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Out of the Past
This series offers a humanistic approach to archaeology and anthropology to make connections between past civilizations and modern societies, examining how societies function and change.

Visit the spectacular Mayan center of Copán, Honduras, where archaeologists reconstruct this ancient society. Past and present cultures in Central and North America, Africa, Europe, and the Middle East are also explored.

Eight one-hour shows.

ruinsShow descriptions:

1. New Worlds:
The Age of Discovery 500 years ago revealed a broad range of cultures, from the vast empires of the Aztecs and the Incas to roving bands of hunter-gatherers. This provided irrefutable evidence that cultures, like biological species, have evolved independently and on a global scale.

2. The Hearth: 
Examines how enculturation and economic cooperation have shaped the homes and families of people, past and present. Remains of houses at archaeological sites and footage of family life in traditional cultures provide a glimpse into what family life must have been like.

3. Artisans and Traders:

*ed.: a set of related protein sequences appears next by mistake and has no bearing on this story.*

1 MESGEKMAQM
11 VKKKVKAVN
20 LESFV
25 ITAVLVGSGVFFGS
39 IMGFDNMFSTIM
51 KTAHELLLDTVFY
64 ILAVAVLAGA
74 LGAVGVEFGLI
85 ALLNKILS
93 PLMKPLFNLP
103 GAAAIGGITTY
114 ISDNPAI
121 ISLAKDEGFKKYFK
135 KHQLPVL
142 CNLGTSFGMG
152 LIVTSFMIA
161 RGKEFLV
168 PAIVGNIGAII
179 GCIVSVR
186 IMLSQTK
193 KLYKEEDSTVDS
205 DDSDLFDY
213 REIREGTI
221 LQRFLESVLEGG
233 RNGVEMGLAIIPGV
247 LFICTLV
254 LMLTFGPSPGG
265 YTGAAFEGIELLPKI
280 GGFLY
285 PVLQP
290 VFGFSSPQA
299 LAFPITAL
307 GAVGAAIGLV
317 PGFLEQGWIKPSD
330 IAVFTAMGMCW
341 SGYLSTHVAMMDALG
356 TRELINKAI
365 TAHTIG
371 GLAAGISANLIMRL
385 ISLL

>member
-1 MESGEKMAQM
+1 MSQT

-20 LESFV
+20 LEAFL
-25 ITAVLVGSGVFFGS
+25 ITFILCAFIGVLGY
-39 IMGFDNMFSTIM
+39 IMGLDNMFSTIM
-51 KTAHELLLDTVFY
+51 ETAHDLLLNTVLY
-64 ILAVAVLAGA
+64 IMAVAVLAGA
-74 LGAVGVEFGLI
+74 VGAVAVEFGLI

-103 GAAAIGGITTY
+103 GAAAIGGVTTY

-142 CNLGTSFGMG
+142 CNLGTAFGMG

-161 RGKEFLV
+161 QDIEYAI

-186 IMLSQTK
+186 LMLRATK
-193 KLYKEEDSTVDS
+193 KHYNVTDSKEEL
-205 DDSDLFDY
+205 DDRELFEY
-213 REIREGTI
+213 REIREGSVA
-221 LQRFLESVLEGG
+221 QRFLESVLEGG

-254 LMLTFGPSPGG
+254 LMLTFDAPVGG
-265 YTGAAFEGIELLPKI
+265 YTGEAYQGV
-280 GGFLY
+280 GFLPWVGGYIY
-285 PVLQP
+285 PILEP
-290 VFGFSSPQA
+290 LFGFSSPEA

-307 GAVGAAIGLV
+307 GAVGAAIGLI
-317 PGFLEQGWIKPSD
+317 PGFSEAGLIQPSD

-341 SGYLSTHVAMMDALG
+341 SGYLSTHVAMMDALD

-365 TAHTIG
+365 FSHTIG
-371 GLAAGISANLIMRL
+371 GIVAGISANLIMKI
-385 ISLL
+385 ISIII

Explores the link between economic and cultural evolution. Hunter-gatherers and early agriculturalists had simple divisions of labor, but today people make a living in many ways. The proliferation of occupations and the extreme economic interdependence of today are the result of increasing job specialization, causing society to continually undergo restructuring.

4. Signs and Symbols:
Unearthing and interpreting the signs and symbols that define us as a species can be challenging yet revealing. From deciphering ancient scripts to understanding status symbols, archaeologists use ancient and modern examples to reconstruct the meaning of the symbols they find.

5. Power, Prestige, and Wealth:
Postulates how and why powerful groups or individuals have managed to control vast holdings from ancient times to the present day. The different methods archaeologists use to study how rulers gain and keep power are examined.

6. Realms:
Reconstructing actual borders of ancient kingdoms is often impossible, but archaeologists can reveal much of the internal workings of societies and their external relations by looking at marriage alliances, trade, and warfare.

7. The Spirit World:
Archaeologists look at ritual behavior and sacred spaces and objects in archaeological and ethnographic settings to attribute religious meanings. Examples from present-day, traditional societies show the complexity of spiritual life and the limits and possibilities of archaeological reconstruction.

8. Collapse:
The decline and fall of civilizations captures our interest. Could we be next, going the way of the Sumerians, the Romans, the Maya? The collapse of Copán, brought on by overpopulation and overexploitation of resources, is explored along with other ancient cultures that have faced the problems we confront today.